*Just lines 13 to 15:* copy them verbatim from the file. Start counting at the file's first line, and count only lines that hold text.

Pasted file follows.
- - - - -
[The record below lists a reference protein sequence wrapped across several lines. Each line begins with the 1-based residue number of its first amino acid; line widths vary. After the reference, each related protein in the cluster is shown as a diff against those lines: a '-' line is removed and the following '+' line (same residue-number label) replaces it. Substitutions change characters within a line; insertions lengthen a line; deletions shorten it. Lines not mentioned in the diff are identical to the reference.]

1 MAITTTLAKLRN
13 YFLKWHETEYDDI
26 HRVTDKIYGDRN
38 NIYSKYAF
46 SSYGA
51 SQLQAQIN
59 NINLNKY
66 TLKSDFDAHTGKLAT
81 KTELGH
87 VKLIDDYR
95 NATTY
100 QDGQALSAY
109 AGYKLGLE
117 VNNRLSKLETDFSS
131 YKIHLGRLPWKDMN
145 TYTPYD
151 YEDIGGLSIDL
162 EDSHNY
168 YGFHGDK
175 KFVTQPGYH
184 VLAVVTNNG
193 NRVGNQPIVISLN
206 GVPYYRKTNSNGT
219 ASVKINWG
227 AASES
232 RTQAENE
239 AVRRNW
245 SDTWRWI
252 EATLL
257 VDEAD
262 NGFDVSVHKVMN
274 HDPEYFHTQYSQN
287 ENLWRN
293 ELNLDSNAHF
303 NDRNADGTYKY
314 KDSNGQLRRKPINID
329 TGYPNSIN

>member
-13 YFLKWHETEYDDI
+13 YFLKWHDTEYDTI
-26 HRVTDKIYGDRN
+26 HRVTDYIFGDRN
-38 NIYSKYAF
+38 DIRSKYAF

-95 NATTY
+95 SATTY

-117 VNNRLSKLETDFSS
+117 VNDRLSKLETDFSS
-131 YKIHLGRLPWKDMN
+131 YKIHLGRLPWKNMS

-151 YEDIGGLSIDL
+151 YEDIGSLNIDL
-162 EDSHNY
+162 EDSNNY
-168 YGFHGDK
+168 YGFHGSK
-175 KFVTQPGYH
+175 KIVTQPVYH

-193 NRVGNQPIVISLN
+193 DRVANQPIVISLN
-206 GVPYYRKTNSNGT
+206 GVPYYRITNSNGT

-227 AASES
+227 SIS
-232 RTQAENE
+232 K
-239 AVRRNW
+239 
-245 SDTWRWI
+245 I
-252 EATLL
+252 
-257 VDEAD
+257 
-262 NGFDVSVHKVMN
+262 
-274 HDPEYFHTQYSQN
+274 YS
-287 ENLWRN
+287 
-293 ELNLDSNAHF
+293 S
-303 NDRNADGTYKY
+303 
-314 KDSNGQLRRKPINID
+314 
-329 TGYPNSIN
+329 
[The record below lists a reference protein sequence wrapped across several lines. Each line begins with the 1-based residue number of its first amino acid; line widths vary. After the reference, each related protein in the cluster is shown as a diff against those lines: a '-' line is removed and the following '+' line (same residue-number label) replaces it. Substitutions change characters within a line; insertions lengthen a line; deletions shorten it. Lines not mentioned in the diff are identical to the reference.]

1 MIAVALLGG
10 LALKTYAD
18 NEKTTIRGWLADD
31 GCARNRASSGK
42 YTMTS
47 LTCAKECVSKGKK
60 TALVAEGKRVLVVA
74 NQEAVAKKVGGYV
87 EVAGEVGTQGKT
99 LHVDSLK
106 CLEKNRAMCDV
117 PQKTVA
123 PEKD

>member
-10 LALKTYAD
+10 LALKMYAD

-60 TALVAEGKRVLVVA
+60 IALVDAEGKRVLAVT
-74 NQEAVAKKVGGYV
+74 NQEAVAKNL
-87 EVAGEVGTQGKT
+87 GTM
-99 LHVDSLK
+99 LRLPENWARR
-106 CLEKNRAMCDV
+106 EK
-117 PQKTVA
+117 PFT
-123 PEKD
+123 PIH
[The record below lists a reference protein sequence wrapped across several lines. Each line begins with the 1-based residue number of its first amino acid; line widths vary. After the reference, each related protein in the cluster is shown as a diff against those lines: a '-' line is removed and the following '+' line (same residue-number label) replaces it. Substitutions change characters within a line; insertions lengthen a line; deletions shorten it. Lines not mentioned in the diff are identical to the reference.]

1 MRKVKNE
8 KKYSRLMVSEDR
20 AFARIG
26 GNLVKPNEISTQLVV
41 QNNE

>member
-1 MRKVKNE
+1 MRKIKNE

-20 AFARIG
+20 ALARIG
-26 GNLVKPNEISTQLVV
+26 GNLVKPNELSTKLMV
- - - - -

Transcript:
100 QDGQALSAY
109 AGYKLGLE
117 VNNRLSKLETDFSS